Özge Özkaya, PhD

Özge has a Phd in Molecular Biology and several years experience working as a bench scientists. She has been working in science communication since 2014.

How Long Does it Take to Be Diagnosed with Endometriosis?

It takes a median of eight years to reach a diagnosis of endometriosis from when the symptoms of the condition first appear confirmed a new British study. Interestingly, it seems that the earlier the symptoms appear, the later the disease is diagnosed. According to the authors, factors that contribute to a delayed diagnosis include: menstrual cramps in adolescence,  the presence of rectovaginal endometriosis,  the normalization of pain and,  the attitudes of healthcare professionals These findings highlight the importance of educating…

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Disparities in Access to Healthcare in Women with Endometriosis

There are significant differences in the use of medical services and prescriptions between women with endometriosis who have private healthcare and those who don’t. This is according to a study published in the American Journal of Obstetrics and Gynaecology.   This finding is important because it underlines the importance of developing healthcare programs to allow all women with endometriosis to be able to access healthcare services and prescriptions. It is also important because it shows the importance of research on healthcare…

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Which Diagnosis Technique is Better?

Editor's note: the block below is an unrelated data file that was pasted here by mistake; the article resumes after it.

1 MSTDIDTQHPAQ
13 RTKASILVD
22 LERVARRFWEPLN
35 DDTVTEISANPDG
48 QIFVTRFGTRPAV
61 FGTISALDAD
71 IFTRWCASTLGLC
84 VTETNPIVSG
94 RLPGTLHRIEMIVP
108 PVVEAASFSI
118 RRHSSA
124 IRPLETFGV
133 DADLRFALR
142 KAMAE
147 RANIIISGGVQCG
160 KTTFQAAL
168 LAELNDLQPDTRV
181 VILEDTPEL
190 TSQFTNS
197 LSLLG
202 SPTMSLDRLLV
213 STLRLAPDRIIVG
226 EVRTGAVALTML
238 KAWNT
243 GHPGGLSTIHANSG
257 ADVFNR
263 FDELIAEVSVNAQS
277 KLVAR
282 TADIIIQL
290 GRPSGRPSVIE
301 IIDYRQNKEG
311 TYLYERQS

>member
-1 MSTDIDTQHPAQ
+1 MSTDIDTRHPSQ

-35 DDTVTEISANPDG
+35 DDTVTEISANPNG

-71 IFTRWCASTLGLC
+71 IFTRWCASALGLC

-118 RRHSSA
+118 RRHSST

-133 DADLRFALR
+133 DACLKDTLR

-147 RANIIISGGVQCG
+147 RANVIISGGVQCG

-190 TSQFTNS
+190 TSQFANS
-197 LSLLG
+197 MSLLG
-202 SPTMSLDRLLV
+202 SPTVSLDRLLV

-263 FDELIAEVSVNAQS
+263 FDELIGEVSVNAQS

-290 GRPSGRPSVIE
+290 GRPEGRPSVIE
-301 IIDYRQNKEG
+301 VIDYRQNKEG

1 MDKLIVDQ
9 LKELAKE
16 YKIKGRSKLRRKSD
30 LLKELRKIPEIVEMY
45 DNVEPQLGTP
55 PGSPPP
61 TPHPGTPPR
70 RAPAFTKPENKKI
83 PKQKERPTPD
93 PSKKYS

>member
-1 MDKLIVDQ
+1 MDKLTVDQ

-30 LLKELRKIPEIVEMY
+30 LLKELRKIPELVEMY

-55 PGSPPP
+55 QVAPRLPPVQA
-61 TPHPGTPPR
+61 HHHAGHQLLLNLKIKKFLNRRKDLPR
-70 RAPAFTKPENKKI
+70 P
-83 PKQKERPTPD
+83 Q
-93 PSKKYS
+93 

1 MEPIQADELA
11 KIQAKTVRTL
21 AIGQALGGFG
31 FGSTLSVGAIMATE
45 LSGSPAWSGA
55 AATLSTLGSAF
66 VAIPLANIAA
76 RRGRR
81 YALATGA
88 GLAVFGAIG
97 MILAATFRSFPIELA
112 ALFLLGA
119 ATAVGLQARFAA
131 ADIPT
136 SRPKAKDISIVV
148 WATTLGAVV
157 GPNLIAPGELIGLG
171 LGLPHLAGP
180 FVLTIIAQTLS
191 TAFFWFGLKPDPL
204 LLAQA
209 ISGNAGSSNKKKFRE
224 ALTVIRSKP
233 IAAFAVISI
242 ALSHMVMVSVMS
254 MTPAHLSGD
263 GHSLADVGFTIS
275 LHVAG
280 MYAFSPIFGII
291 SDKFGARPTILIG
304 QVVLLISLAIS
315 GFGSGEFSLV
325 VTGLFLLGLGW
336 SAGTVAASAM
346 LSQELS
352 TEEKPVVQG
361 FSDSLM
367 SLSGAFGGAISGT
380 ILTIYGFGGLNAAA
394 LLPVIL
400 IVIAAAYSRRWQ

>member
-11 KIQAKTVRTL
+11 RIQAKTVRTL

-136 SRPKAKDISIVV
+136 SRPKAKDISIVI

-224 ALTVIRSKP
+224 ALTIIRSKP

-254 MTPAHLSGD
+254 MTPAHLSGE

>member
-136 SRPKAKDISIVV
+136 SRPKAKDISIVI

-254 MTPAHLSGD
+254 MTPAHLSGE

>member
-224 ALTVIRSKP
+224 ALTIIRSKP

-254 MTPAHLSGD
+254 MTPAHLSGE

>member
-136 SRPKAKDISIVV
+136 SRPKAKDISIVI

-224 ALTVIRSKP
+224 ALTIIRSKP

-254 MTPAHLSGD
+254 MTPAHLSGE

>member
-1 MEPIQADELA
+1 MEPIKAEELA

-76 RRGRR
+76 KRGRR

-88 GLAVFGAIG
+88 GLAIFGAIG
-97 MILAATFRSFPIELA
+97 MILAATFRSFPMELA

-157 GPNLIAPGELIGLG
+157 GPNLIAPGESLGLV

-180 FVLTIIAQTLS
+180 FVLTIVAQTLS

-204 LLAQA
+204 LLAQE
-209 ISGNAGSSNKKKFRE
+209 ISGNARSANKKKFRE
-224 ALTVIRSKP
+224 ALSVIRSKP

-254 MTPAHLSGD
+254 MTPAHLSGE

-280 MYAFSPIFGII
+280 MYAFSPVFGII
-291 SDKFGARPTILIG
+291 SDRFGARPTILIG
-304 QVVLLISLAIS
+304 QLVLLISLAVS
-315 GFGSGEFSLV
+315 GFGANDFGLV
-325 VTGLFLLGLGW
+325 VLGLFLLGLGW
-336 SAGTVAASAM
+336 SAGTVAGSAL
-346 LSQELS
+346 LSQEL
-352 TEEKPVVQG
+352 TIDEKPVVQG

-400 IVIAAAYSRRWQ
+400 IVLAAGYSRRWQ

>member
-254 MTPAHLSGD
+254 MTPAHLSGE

Transvaginal ultrasound provides a more accurate localization of vaginal and recto-vaginal endometriosis compared to magnetic resonance imaging (MRI) according to a study published in the International Journal of Gynecology & Obstetrics. However, MRI has better accuracy in detecting bladder endometriosis and should be recommended if suspicion of bladder endometriosis exists, according to the authors. The accuracy of the two methods does not seem to be influenced by the size of the nodules. Choosing the right method can increase the accuracy…

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Early Developmental Gene May Play a Role in Endometriosis

An early developmental gene called twist may encourage the connective tissue cells of the lining of the uterus to change from being epithelial to being mesenchymal, so-called epithelial to mesenchymal transition (EMT).  Mesenchymal cells play important roles in biological processes such as tissue repair, scarring, and tumor invasiveness. They are able to migrate, invade other tissues, and are resistant to programmed cell death. EMT is known to contribute to the development and spread of endometriosis. Identifying new genetic factors contributing…

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Babies Born Lighter May Have a Higher Risk of Developing Endometriosis Later in Life

Being exposed to growth restriction before birth seems to be associated with a higher risk of developing endometriosis during a woman’s reproductive years. Other factors such as having fewer liveborn children and prior infertility problems, also seem to be important but only in the case of external endometriosis. This is according to a population-based study conducted among Swedish women and published in the Journal of Epidemiology and Community Health.  “Our study supports the developmental origins hypothesis of endometriosis,” the researchers wrote…

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Patients with Pelvic Pain Most Likely to Benefit from Endometriosis Surgery

Women who experience higher levels of pain are more likely to show improvement in their quality of life (QoL) following endometriosis surgery, according to a study published in The Journal of Minimally Invasive Gynecology. Chronic pelvic pain seems to be the most significant independent factor that can predict whether surgery will lead to a change in the quality of life.  Identifying predictive factors about the potential effect of surgery on quality of life can help doctors and patients make more…

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Baby Years and the Risk of Endometriosis